- Associated Press - Saturday, January 2, 2016

BATON ROUGE, La. (AP) - Gov.-elect John Bel Edwards may have cannon fire and a black-tie ball, but the approach to his Jan. 11 inaugural festivities is decidedly more understated when compared to past Louisiana governors.

Among Edwards’ immediate predecessors, Bobby Jindal had a free festival in downtown Baton Rouge. Kathleen Blanco’s team created a children’s village with costumed characters. Mike Foster had fireworks and a public picnic with food from around the state.

Edwards will keep it simpler: morning Mass, inauguration ceremony and evening ball, no added frills, all activities on one day. Maybe it’s a sign of the times when he’ll govern, with deep and widespread budget problems across state government.

“The governor-elect feels that the events we currently have scheduled are sufficient to celebrate this new day in Louisiana,” Edwards spokesman Richard Carbo said in a statement.

That’s not to suggest Edwards’ inauguration, themed “Louisiana First,” won’t have pomp and pageantry. The day’s events will follow a tightly coordinated script developed over years of such events, filled with music, bunting and patriotic touches.

A 19-round volley of cannon salute will herald Edwards after he is sworn into office on the steps of the Louisiana Capitol, along with an F-15 flyover, just like for governors before him. Mickey Mangun of the Pentecostals of Alexandria, who has performed at presidential inaugurations, will sing.

As always, the inaugural speech in which the new governor outlines his vision for the state’s future will be the centerpiece of the Jan. 11 ceremony, after Edwards takes the oath of office at noon.

Roughly 11,000 invitations have gone out for the ceremony, which is the only event also open to the general public.

“We’re encouraging people from all across the state to come,” Carbo said.

The morning Mass at St. Joseph Cathedral in downtown Baton Rouge and the inaugural ball at Celtic Studios later that night are invitation-only. Five thousand invitations were sent for the ball, Carbo said.

Over the years, Louisiana’s governors have added different touches to the festivities.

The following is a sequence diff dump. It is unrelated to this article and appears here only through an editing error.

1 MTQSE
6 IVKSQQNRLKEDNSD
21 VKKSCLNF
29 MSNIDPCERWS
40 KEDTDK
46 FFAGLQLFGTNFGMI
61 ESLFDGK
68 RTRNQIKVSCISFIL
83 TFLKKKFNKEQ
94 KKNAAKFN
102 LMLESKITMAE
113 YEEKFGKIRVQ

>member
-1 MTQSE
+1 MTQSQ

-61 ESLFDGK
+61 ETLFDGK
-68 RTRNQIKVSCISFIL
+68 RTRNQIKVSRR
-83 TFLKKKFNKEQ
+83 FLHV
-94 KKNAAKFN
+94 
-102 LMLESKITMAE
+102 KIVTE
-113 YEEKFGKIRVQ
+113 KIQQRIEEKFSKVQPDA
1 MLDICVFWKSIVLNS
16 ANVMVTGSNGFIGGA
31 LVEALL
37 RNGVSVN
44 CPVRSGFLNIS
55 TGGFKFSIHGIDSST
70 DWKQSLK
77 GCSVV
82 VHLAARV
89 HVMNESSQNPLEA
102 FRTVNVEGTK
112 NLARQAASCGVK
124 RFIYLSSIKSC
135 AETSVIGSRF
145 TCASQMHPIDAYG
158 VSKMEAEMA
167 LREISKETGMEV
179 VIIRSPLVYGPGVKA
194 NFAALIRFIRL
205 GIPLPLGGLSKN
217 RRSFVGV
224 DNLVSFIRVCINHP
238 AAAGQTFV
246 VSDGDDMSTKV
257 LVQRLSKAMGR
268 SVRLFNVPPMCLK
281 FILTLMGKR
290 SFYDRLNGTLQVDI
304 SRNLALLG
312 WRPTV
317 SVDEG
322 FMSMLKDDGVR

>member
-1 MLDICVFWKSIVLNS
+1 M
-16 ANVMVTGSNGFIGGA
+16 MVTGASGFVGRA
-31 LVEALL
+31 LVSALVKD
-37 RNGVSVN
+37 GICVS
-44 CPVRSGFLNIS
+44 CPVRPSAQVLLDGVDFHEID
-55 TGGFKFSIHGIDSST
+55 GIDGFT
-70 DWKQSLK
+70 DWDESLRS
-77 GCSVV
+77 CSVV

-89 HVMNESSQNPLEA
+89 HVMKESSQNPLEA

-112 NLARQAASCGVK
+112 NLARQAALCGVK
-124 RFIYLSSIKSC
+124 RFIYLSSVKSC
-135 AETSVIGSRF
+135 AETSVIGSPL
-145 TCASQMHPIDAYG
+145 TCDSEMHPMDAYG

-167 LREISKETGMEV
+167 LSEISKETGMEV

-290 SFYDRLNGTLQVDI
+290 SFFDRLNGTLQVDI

Stories were told about Earl K. Long leading a parade in a red convertible and toasting the crowd with buttermilk in 1948. Jimmie Davis belted out his signature song “You Are My Sunshine” at his inaugural ball in 1960. Edwin Edwards spoke his oath of office in English and French in 1972, as did Blanco in 2004.

Huey Long reportedly drew more than 15,000 people to watch him take the oath. Edwin Edwards had crowds topping 10,000 at some of his four inaugurations.

When Jindal took office eight years ago, he had three days of events, including a Saturday festival that included children’s activities, live music and food and a lunch with state lawmakers after the Monday swearing-in ceremony.

Four years later, Jindal moved his inauguration to the gothic Old State Capitol, on a bluff overlooking the Mississippi River. He skipped the festival, but kept the legislative lunch. The governor shifted the black-tie ball a night earlier, to avoid conflicts with the college football national championship game in New Orleans, which LSU lost to Alabama.

Blanco’s festivities 12 years ago had a child-focused flair, with a village that included storytelling, displays from the zoo and aquarium and costumed characters mingling in the crowd. Her grandchildren sent out their own invitations. The public was invited to snack in the Capitol gardens on local Louisiana cuisine.

To close out his first inaugural events in 1996, Foster had fireworks after a day that included a public picnic with gumbo, fried turkey, catfish and barbecue.

Inauguration Day is a state holiday in Louisiana law. No public money pays for the events. The dollars are raised through donations, capped in law at $5,000 per person.

Edwards’ transition office hasn’t released a budget for its inauguration plans.

Costs vary and were difficult to tally until recently, when lawmakers enacted a requirement that governors file inaugural expense reports. Jindal spent about $379,000 on his second inauguration in 2012, according to documents filed with the state ethics board. Blanco’s administration estimated it spent about $500,000 on her inauguration.

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